Following the establishment of Camp On Pawnee Fork (later Fort Larned) in 1859, the Dry Route of the Santa Fe Trail departed the regular route at this point moving southwest to the newly founded fort and the nearby mail station. Previously, the Dry Route's eastern terminus was located a few miles southwest of the Pawnee Fork crossing of the Santa Fe Trrail near present Larned, Kansas.
PAWNEE FORK CROSSING OF THE SANTA FE TRAIL'S DRY ROUTE
At this point, a branch of the Santa Fe Trail's Dry Route crossed the Pawnee River and continued up the south bank to the mail station and nearby Fort Larned. At a later date, another branch of the Dry Route followed the north bank of the river to the fort.
Samuel Parker Established a trading ranche at this location in 1865. Changing hands several times, the ranche was owned by a Mr. Wagginer in 1867 when Indians burned the buildings and drove off the livestock. The next proprietor, A. H. Boyd, constructed a toll bridge at the nearby crossing and built a sod house from which he engaged in cattle trading and freighting in addition to the usual sales associated with trading ranches. In 1873, Boyd partnered with George B. Cox to operate a hotel in the infant town of Larned. In the same year, the partners moved to Dodge City to open the Dodge House. Subsequently, Boyd filed a homestead on the ranche property and brought family members from Illinois to farm the acreage.
POST 1866 DRY ROUTE OF THE SANTA FE TRAIL
At this point, a branch of the Santa Fe Trail's Dry Route passed en route to Fort Larned. Following the north bank of the Pawnee River, the trail curved around the west side of the fort, crossed the stream, and entered the post near the southwest corner. Earlier, the Dry Route had followed the south bank of the river to the fort.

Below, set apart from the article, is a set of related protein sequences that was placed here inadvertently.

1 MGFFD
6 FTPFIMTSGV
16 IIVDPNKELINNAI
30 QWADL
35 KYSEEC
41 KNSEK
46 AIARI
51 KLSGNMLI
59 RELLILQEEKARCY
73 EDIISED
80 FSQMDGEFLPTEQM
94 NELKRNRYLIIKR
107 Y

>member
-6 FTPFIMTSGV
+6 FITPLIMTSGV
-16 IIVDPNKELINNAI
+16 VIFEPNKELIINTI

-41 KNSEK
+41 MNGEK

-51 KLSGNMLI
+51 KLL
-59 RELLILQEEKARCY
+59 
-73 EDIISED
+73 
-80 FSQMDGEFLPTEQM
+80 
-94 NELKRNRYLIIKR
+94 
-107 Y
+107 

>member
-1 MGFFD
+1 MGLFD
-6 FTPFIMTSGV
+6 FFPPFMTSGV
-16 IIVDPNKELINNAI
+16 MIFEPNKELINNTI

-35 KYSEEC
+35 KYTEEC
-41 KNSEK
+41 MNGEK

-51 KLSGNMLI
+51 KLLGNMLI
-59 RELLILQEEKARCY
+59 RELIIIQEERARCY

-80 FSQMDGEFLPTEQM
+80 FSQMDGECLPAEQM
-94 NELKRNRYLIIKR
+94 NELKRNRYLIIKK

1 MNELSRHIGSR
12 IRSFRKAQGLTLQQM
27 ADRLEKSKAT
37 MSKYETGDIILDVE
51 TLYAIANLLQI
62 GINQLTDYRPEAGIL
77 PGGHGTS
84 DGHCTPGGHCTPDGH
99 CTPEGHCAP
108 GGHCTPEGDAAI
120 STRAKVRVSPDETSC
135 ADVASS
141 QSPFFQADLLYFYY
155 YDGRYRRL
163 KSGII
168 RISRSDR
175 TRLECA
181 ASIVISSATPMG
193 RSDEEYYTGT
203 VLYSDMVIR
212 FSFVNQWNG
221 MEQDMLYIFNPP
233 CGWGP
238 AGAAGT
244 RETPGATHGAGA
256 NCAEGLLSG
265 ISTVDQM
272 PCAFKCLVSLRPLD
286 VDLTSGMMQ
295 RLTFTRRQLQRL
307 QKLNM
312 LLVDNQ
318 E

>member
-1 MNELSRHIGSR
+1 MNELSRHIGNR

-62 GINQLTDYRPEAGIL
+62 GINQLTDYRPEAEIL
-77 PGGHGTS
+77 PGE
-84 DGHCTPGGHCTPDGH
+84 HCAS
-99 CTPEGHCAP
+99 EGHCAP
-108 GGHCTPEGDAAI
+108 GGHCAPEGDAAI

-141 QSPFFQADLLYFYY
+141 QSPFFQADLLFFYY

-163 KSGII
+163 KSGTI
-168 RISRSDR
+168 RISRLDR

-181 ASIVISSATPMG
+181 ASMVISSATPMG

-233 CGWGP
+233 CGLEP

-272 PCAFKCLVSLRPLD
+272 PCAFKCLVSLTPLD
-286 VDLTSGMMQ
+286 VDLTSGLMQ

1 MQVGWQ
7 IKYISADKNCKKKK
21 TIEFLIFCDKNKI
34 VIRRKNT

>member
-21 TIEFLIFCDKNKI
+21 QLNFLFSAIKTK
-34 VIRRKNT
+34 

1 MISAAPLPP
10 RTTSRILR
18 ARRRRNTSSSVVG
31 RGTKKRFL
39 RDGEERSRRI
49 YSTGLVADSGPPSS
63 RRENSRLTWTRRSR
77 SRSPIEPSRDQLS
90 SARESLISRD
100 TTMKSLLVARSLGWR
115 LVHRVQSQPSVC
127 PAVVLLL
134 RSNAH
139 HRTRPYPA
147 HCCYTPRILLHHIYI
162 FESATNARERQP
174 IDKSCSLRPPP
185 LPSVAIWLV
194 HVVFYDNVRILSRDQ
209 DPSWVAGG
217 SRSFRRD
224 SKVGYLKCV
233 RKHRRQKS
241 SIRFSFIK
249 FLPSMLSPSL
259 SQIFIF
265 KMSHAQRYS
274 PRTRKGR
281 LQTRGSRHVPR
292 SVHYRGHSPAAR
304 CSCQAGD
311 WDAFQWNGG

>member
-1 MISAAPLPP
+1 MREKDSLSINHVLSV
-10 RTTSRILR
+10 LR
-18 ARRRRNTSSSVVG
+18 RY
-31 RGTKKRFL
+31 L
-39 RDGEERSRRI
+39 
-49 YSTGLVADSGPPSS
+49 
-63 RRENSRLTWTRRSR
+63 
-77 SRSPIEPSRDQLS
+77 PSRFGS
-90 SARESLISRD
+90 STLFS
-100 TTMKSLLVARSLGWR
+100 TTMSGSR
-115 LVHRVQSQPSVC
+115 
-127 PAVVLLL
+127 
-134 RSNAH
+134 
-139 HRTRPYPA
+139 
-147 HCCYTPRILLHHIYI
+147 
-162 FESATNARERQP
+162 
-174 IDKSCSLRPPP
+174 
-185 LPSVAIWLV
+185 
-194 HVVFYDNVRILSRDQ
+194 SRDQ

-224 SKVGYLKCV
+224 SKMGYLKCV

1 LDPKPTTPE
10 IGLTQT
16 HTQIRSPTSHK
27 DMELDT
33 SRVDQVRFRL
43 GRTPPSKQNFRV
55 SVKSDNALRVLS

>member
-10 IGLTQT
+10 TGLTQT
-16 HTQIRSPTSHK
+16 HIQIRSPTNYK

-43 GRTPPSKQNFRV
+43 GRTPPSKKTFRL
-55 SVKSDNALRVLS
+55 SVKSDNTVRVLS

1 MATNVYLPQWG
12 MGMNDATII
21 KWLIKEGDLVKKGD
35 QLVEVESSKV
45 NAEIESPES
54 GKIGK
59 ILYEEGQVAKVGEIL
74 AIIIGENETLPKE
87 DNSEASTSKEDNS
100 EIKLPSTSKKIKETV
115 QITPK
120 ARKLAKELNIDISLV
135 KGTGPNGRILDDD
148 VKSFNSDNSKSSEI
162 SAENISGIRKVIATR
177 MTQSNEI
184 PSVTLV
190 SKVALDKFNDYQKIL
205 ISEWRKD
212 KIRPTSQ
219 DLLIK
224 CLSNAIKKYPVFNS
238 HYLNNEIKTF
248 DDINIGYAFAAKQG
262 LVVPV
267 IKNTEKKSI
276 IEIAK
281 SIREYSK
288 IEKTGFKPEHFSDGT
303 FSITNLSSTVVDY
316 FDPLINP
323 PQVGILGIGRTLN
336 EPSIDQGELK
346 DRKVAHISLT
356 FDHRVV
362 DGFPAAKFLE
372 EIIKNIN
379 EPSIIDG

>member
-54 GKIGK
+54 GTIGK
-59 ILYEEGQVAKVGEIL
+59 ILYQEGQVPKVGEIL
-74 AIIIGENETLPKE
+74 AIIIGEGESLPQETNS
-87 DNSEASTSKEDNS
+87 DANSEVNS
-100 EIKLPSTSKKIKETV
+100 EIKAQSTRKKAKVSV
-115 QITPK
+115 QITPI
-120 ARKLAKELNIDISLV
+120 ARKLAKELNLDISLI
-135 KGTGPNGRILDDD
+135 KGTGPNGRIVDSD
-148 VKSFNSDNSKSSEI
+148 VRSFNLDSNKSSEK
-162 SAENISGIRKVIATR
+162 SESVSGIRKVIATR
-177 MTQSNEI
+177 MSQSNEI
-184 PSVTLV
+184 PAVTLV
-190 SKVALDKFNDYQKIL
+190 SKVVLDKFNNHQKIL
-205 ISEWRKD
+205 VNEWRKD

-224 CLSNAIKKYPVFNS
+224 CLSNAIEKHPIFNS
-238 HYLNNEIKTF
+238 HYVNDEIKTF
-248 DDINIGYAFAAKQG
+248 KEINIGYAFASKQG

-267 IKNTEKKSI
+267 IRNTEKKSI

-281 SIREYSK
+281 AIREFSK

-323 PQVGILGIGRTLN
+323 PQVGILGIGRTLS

PAWNEE FORK CROSSING FORT HAYS - FORT DODGE ROAD
Here, Pawnee Fork was crossed by the Fort Hays-Fort Dodge Road, running from the Union Pacific, Western Division railhead at Hays City to the original route of the Santa Fe Trail at Fort Dodge. As such, this new road for a brief period became the eastern end of the Santa Fe Trail before being superseded by another road from Sheridan City to Fort Lyon. Following its Santa Fe Trail tenure, the road was used by the army and early settlers. At this point, John O'Loughlin established a trading ranche in 1869 which was sold to George Duncan in 1872. Duncan operated the ranche through 1879.
CIMARRON CROSSING SANTA FE TRAIL
South of this point was the Santa Fe Trail's Cimarron crossing of the Arkansas River. Nearby was a ranche which served as a stage station. The enterprise was established by William and Frank Hartwell and several other investors in 1866. Later, it was operated by Robert Wright and A. J. Anthony until 1868 when the continuous threat of Indian attacks forced it to be abandoned.
EXPEDITIONS AT THE PAWNEE RIVER CROSSING PRIOR TO
THE ADVENT OF THE SANTA FE TRAIL
Previous to the opening of the Santa Fe Trail, the Pawnee River was forded near this point by Spanish expeditions: Francisco Vasquez Coronado, 1541, Fray Juan de Padilla, 1542, and Lt. Zebulon Pike crossed the Pawnee and traced Melgares' route to the southwest. Pike's 1810 report subsequently directed other American expeditions to the crossing: Robert McKnight, 1812; Capt. John Bell, 1820; and Hugh Glenn-Jacob Fowler, 1821.
PAWNEE RIVER A DIFFICULT CROSSING
The record is replete with reference to difficult crossings on the Pawnee River, often known as Pawnee Fork.
One such fording occurred in 1844 when a Bent-St. Vrain caravan was held up by high water for nearly a month. Detained at the same time was Rufus Sage who wrote,
"On April 23, having arrived at Pawnee Fork, we were obliged to remain some four weeks before a ford could be effected, but the dense herds of buffaloes that thronged the vicinity abated somewhat the annoyance of delay."
May 21, 1844
Later in the same year, a caravan captained by Samuel Owens experienced a troublesome crossing.